Michael HowlettStaff Writer
December 28, 2012
Keith Hommema, president of the Carroll County Education, asked the Carroll County School Board to adopt a resolution supporting continuing contract laws for teachers during the board’s Dec. 11 meeting. Humala said the county’s teachers wanted “to send a message to Richmond to let them know we are concerned. A change in continuing contracts would lead to changes that wouldn’t be good for teachers.”
In 1968, the General Assembly adopted continuing contract laws establishing uniform employment practices, delineating causes for teacher dismissal, and providing employment security for teachers after a three-year probationary period. Gov. Bob McDonnell pushed hard last session for legislation to do away with continuing contract laws. The bill passed the House, but failed in the Senate. McDonnell is poised to try again in January when lawmakers reconvene in Richmond.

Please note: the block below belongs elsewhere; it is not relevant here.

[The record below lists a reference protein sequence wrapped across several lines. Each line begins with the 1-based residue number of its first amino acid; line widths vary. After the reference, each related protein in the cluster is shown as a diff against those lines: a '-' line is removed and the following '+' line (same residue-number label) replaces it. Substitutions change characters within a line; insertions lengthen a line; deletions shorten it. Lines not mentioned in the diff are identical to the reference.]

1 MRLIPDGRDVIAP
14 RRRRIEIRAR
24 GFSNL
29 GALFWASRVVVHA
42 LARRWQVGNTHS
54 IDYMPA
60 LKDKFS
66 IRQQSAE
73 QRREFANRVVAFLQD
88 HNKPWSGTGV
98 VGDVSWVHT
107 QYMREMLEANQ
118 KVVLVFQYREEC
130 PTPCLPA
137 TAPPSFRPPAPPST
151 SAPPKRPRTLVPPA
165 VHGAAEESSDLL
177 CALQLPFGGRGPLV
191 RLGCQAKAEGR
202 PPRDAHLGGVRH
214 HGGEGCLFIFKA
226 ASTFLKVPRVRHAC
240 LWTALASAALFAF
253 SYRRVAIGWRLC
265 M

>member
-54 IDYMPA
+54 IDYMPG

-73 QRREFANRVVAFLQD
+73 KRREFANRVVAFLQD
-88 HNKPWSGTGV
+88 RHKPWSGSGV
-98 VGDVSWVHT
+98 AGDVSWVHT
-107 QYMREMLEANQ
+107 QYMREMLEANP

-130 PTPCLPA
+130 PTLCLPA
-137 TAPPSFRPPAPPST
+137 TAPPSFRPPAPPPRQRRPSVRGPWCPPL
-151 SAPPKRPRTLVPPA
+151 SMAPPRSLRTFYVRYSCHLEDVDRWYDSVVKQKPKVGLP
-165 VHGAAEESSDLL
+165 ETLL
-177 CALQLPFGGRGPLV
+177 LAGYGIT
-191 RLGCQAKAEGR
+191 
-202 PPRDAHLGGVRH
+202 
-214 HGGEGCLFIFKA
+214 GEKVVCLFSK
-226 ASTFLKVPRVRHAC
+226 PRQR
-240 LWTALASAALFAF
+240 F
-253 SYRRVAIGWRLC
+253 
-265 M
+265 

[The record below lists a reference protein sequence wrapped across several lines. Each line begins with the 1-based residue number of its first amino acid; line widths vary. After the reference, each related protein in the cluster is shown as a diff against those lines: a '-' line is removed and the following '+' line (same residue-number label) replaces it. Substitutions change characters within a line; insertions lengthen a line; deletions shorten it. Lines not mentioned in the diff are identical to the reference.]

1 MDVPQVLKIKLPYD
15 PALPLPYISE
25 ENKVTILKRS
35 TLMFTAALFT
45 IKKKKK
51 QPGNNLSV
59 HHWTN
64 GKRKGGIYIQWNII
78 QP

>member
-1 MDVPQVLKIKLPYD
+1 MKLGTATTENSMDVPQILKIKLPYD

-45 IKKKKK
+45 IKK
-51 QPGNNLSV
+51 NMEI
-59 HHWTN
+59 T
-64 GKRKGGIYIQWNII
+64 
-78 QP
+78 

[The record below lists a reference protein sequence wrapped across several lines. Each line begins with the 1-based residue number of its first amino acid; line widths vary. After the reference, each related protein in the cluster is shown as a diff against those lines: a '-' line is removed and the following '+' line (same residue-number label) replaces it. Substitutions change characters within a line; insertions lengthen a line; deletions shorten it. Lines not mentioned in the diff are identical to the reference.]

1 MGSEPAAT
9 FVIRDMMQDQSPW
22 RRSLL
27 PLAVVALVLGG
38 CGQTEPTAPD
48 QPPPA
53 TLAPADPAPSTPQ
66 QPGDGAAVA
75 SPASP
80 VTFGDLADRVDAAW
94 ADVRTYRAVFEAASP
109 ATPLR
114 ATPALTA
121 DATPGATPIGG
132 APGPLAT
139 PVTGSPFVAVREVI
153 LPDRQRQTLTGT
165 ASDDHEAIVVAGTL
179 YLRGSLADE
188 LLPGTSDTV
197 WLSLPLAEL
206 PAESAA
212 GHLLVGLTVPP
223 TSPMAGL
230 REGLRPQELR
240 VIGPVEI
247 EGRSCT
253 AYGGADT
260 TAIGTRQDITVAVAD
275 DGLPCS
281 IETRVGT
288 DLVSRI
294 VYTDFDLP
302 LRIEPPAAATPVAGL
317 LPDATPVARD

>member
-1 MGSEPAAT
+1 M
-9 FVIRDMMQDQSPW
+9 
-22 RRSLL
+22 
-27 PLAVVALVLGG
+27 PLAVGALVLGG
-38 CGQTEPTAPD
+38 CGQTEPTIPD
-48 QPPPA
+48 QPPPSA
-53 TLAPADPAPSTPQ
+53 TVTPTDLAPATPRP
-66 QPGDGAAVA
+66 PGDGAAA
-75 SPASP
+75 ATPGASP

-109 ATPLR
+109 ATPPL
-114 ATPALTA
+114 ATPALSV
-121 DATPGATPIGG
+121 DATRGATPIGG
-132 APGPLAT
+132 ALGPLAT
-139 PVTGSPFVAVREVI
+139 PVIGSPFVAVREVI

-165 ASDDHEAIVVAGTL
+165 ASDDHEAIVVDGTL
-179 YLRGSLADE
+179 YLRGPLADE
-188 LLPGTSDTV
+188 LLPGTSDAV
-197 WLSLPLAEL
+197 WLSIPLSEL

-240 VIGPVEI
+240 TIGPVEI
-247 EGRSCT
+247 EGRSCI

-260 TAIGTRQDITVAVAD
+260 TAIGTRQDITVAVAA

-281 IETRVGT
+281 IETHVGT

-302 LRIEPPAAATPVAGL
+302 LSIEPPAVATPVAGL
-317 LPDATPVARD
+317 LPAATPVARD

The bill would not only do away with continuing contracts, but increase the probationary period from three to five years and deny teachers “due process” provisions currently embodied in the continuing contract laws. Teachers would not be allowed the right to request a hearing before the school board, and there would be no requirement for school officials to show that termination was not arbitrary or without substantial evidence.
In addition, elimination of the continuing contract laws would make it possible for a veteran teacher to be terminated in favor of a younger, inexpensive teacher. Board Vice-Chair Reginald Gardner noted that some school boards would do that as a means “to balance budget cuts.” Chairman Brian Spencer added that the current laws “are a way to protect those who have made teaching a career.”
In a resolution presented to the board by Hommema, points for protecting continuing contract laws include retaining high-quality professional teachers while minimizing expenses caused by high turnover, assuring stable and consistent instruction provided by professional teachers not subject to arbitrary dismissal, fostering professional experience and subject understanding with teachers protected from replacement based on cost, and assuring nepotism and political favoritism do not influence teacher employment and school instruction.
The board agreed to consider the resolution.